"Slave Day" at Springbrook High School in Silver Spring, which was scheduled for today by student leaders in an effort to raise school spirit, was canceled earlier this week after black students protested that the idea was demeaning.

This is "School Spirit Week" at Springbrook, five days set aside by student leaders for schoolwide participation in various dress and activity themes.

"Slave Day" would have involved girls carrying books for boys in the morning and boys performing the same task for girls in the afternoon.

But the idea, "planned very innocently," according to student leader Ruth Kelman, prompted complaints from black students that "Slave Day" might make light of a tragic period in American history.

It also produced an inquiry from county school human relations officials, who six years ago outlawed "slave days" after parents of black students at Magruder High School protested in a similar controversy.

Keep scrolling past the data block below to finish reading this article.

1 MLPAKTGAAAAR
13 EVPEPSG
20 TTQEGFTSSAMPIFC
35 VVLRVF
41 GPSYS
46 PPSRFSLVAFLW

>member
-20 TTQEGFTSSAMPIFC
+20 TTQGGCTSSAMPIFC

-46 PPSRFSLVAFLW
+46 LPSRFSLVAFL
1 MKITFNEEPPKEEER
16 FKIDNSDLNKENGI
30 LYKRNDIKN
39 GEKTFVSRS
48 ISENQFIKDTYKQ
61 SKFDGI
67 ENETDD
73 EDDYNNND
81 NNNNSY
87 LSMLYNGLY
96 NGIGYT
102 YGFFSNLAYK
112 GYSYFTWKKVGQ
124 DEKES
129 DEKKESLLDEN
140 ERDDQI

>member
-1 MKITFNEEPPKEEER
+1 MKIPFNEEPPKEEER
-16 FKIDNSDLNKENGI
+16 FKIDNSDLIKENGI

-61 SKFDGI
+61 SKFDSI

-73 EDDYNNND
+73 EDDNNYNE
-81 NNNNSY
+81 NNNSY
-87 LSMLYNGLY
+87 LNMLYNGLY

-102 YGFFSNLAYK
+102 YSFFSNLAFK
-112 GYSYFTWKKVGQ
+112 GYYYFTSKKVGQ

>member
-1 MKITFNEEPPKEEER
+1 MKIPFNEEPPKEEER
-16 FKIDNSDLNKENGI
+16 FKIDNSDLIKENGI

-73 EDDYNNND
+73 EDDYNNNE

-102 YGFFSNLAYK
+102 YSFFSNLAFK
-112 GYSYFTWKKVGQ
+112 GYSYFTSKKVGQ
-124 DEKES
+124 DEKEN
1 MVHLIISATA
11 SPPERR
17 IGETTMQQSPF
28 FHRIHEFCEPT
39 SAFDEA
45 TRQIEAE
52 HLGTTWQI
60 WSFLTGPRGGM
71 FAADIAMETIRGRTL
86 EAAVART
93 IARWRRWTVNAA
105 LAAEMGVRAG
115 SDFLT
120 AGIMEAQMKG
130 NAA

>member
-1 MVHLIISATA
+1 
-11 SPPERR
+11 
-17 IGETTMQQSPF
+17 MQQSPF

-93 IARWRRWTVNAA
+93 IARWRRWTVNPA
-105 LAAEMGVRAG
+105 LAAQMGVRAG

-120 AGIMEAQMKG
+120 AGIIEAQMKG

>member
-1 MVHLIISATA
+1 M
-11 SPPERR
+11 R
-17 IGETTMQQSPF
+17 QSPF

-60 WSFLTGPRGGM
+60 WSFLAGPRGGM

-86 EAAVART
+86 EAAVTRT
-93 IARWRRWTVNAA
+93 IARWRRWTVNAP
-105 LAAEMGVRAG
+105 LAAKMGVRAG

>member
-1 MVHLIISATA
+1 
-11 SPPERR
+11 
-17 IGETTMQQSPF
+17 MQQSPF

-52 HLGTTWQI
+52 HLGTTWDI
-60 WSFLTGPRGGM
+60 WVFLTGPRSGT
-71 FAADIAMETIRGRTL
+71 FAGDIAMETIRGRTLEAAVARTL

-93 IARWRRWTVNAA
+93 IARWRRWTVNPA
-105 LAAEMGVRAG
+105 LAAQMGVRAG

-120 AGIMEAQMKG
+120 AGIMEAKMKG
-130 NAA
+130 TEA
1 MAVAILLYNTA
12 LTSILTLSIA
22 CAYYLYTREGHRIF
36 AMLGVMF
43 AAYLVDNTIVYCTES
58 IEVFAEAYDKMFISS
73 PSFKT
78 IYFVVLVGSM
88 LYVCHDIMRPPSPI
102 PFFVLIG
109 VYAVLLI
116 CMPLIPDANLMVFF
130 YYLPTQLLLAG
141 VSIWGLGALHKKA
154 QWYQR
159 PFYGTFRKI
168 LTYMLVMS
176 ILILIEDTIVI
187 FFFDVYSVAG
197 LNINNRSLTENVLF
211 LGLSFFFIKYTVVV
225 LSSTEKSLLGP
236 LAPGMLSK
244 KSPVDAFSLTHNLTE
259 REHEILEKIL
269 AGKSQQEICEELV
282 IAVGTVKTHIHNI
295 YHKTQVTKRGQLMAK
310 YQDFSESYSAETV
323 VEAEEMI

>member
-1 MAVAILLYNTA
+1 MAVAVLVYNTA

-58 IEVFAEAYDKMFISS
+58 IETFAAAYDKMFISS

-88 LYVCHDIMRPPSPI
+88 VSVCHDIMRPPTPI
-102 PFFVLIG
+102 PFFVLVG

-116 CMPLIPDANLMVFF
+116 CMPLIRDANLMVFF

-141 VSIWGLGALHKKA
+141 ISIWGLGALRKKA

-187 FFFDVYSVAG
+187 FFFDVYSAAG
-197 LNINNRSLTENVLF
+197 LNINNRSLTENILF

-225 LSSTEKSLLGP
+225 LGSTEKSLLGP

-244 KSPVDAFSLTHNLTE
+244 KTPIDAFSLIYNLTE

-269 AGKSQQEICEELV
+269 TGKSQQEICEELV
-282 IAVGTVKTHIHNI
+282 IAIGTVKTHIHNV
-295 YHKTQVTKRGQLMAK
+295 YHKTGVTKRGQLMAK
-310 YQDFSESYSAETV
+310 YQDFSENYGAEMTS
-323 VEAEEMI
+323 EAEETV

"We don't want to offend anybody," Kelman said. "We only wanted to get people more involved in school activities. There's no real sense of community here."

Springbrook's "School Spirit Week" has consisted of "No Jeans Day" Monday, "Red, White and Blue Day," Tuesday, "1950s Day" Wednesday, and "School Color Day," yesterday. Today will be "hat and Button Day" instead of "Slave Day."

"People could get the wrong idea over something like that," said Hampton McKenney, a black 11th grader. "Slavery isn't too funny."

Associate School Superintendent Harry Pitt said slave days were outlawed "becaause of the basic idea of human bondage."

"It kind of trivializes the concept and reinforces negative feelings," he said.

Springbrook Principal Thomas P. Marshall said the brief controversy represented a meeting of two different school eras.

"In the early 70s students became less involved in school activities and more sensitive to general political issues," he said. "Now students seem to want more school spirit. Stage bands are playing more seing music instead or rock, and there's more cheerleading and pride."